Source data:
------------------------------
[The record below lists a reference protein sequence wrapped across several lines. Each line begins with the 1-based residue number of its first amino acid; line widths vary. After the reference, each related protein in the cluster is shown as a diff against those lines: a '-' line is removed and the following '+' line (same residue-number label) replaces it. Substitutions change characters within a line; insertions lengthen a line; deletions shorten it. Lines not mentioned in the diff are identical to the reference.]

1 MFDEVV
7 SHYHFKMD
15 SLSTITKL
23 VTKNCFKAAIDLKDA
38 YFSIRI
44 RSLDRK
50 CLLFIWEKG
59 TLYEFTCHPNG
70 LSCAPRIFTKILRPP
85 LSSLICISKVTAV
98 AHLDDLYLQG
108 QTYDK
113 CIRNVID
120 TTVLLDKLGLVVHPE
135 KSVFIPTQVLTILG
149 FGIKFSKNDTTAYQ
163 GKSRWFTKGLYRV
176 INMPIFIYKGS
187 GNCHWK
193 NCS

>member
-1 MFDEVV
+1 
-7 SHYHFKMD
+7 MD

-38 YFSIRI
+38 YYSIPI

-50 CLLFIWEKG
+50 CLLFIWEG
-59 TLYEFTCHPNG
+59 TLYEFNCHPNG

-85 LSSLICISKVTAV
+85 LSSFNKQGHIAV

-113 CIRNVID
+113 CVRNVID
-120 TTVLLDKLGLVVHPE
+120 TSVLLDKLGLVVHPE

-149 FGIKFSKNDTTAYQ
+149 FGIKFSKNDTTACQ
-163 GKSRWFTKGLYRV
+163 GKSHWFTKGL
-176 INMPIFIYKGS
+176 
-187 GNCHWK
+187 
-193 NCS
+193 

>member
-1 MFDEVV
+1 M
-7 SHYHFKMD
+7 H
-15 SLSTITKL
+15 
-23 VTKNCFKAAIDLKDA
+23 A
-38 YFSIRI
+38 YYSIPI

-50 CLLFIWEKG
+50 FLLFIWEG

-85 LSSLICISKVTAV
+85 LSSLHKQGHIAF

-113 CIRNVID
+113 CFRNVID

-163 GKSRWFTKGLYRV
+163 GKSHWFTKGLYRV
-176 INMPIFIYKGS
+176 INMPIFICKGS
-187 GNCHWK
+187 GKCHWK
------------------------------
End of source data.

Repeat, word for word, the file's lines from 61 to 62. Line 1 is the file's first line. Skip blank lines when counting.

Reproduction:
+50 FLLFIWEG

-85 LSSLICISKVTAV